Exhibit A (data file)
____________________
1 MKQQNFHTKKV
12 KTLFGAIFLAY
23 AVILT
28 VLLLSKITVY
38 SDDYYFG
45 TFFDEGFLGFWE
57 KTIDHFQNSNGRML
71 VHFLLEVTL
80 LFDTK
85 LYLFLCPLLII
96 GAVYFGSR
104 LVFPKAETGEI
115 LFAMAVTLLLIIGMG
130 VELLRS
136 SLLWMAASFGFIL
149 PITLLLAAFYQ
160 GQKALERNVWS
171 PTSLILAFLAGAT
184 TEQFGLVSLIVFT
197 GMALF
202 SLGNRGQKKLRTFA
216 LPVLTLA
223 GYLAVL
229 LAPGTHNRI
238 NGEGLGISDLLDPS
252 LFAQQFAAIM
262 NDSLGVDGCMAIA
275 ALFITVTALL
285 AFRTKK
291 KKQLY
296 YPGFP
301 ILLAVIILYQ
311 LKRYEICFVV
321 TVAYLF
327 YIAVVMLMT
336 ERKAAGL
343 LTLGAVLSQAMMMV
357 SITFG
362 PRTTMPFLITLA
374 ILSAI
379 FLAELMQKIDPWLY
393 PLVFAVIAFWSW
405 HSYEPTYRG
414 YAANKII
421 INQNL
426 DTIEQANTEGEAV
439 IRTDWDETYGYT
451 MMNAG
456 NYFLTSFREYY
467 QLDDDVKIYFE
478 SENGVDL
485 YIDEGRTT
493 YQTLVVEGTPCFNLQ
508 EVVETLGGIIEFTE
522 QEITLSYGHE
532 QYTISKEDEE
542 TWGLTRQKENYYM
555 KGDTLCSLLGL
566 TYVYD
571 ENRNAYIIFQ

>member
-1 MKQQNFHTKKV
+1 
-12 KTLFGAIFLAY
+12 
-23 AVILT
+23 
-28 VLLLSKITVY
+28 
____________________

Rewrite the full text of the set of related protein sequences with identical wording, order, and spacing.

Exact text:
1 MKQQNFHTKKV
12 KTLFGAIFLAY
23 AVILT
28 VLLLSKITVY
38 SDDYYFG
45 TFFDEGFLGFWE
57 KTIDHFQNSNGRML
71 VHFLLEVTL
80 LFDTK
85 LYLFLCPLLII
96 GAVYFGSR
104 LVFPKAETGEI
115 LFAMAVTLLLIIGMG
130 VELLRS
136 SLLWMAASFGFIL
149 PITLLLAAFYQ
160 GQKALERNVWS
171 PTSLILAFLAGAT
184 TEQFGLVSLIVFT
197 GMALF
202 SLGNRGQKKLRTFA
216 LPVLTLA
223 GYLAVL
229 LAPGTHNRI
238 NGEGLGISDLLDPS
252 LFAQQFAAIM
262 NDSLGVDGCMAIA
275 ALFITVTALL
285 AFRTKK
291 KKQLY
296 YPGFP
301 ILLAVIILYQ
311 LKRYEICFVV
321 TVAYLF
327 YIAVVMLMT
336 ERKAAGL
343 LTLGAVLSQAMMMV
357 SITFG
362 PRTTMPFLITLA
374 ILSAI
379 FLAELMQKIDPWLY
393 PLVFAVIAFWSW
405 HSYEPTYRG
414 YAANKII
421 INQNL
426 DTIEQANTEGEAV
439 IRTDWDETYGYT
451 MMNAG
456 NYFLTSFREYY
467 QLDDDVKIYFE
478 SENGVDL
485 YIDEGRTT
493 YQTLVVEGTPCFNLQ
508 EVVETLGGIIEFTE
522 QEITLSYGHE
532 QYTISKEDEE
542 TWGLTRQKENYYM
555 KGDTLCSLLGL
566 TYVYD
571 ENRNAYIIFQ

>member
-1 MKQQNFHTKKV
+1 
-12 KTLFGAIFLAY
+12 
-23 AVILT
+23 
-28 VLLLSKITVY
+28 